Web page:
WASHINGTON BUREAU — The Congressional Budget Office reported Friday that tort reform would save the federal government $54 billion over 10 years.

The CBO looked at the medical malpractice question in response to a request by Sen. Orrin Hatch, R-Utah, the highest ranking Republican member of the Senate Health, Education, Labor and Pensions Committeee.

The CBO estimates significant changes in tort reform policies could save $41 billion for the federal government from 2010 to 2019 and increase government revenue by $13.

“Because of mixed evidence about whether tort reform affects the utilization of health care services,” past analyses by the CBO have “focused on the impact of tort reform on premiums for malpractice insurance,” the CBO says.

But newer research suggests that lowering the cost of medical malpractice tends to reduce the use of health care services, the CBO says.

The CBO says the government could cap tort awards by limiting awards for noneconomic damages, such as pain and suffering, or by limiting the amount awarded for punitive damages, or the situations in which a plaintiff could receive awards for punitive damages.

“The two most common ways of imposing limits on liability are to shorten the statute of limitations on malpractice claims and to change the rules regarding joint-and-several liability,” the CBO says.

In practice, the principle of joint-and-several liability gives claimants a chance to collect from the defendant that appears to have the deepest pockets, regardless of how much responsibility that defendant had for the injury.

“Replacing joint-and-several liability with a ‘fair-share’ rule would limit each defendant’s financial liability to his or her percentage share of responsibility for the injury,” the CBO says.

Sen. Charles Grassley, R-Iowa, the highest ranking Republican member of the Senate Finance Committee, says the CBO analysis shows that tort reform obviously should be included in any health reform bill enacted by Congress.

“This analysis confirms that meaningful tort reform would significantly cut down on health care costs,” Grassley says. “Doctors often order tests just to protect themselves from lawsuits, not to treat patients. Doctors limit their services or even shut down their practices altogether because of skyrocketing malpractice costs…. The more federal health care programs spend on unnecessary tests, the less money is available for necessary patient care.”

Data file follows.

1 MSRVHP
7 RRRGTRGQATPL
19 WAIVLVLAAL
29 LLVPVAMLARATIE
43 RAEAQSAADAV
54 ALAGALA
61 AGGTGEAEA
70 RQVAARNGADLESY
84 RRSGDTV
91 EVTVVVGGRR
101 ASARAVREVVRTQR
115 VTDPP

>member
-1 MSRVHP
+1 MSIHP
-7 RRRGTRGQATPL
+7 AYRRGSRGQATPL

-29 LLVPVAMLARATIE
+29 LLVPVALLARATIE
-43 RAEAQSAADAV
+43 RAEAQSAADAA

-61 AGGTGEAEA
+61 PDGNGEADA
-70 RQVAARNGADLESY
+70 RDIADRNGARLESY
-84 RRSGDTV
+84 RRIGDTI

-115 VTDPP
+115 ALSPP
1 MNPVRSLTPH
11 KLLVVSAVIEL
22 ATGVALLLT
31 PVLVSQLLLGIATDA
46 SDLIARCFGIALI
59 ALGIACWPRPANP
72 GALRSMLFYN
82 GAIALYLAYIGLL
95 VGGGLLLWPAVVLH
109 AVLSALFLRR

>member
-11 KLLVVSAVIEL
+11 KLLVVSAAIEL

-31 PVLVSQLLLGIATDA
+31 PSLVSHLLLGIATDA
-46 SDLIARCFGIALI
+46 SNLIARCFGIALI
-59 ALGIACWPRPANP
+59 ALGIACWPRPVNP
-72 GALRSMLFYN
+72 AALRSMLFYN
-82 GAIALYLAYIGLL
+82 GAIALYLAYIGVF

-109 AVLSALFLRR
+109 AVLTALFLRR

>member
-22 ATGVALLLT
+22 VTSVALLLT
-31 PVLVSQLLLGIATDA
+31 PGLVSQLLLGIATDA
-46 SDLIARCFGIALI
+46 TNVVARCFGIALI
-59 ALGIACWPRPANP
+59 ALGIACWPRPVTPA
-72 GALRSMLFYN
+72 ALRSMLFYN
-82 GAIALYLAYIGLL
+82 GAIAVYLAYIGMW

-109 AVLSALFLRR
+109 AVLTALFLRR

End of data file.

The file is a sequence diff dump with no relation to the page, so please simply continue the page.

The Council of Insurance Agents and Brokers, Washington, is welcoming the CBO’s tort reform savings estimate.

“Discouraging the practice of defensive medicine should play a more integral role in reform legislation,” CIAB spokesman Joel Kopperud says.

President Obama should have Health and Human Services Secretary Kathleen Sebelius start testing medical malpractice solutions, Kopperud says.

The Institute for Legal Reform, an arm of the U.S. Chamber of Commerce, Washington, is calling the CBO’s estimate of the effects of tort reform “momentous.”

“Neglecting to include medical liability reform benefits only the plaintiffs’ lawyers,” says Lisa Rickard, president of the institute. “Including it benefits every American participating in our health care system.”

The American Association for Justice, Washington, a group that represents plaintiffs’ lawyers, says the real point of the CBO analysis is the relatively small size of medical malpractice costs relative to the overall size of the U.S. health care system.

“Despite claims by tort reformers that the greatest cost of malpractice claims are borne by the public in the form of ‘defensive medicine,’ today’s analysis shows that at most, malpractice reform would provide savings of 0.3% in this area,” the AAJ says. “In total, tort reform would provide a paltry 0.5% savings, while putting patients at risk. Indeed the CBO itself raised concerns that limiting patients’ legal rights could further jeopardize patient safety.”